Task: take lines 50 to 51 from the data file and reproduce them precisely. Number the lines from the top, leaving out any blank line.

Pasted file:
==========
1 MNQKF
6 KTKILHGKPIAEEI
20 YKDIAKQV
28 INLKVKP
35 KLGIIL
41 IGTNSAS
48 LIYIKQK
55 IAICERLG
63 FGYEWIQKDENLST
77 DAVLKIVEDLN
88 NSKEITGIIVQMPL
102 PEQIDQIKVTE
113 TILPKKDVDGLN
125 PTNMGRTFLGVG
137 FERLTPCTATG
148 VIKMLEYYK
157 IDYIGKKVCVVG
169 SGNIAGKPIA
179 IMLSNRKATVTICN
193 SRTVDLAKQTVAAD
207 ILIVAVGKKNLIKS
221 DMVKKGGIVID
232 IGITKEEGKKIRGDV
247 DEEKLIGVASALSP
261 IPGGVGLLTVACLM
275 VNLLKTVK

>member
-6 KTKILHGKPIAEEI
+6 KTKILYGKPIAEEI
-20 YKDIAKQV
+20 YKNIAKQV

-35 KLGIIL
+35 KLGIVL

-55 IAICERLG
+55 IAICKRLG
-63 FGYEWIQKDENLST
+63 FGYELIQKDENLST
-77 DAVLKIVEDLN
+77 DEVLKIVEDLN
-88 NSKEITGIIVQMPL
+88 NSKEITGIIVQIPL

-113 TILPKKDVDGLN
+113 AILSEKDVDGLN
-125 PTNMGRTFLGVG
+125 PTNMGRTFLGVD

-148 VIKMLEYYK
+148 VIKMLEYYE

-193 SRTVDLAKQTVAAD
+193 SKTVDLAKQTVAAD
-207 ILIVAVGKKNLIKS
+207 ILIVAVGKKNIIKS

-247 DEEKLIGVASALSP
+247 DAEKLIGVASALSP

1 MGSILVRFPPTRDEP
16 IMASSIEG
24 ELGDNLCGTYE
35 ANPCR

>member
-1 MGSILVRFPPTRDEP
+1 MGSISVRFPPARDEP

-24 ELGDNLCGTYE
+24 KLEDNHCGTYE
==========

-207 ILIVAVGKKNLIKS
+207 ILIVAVGKKNIIKS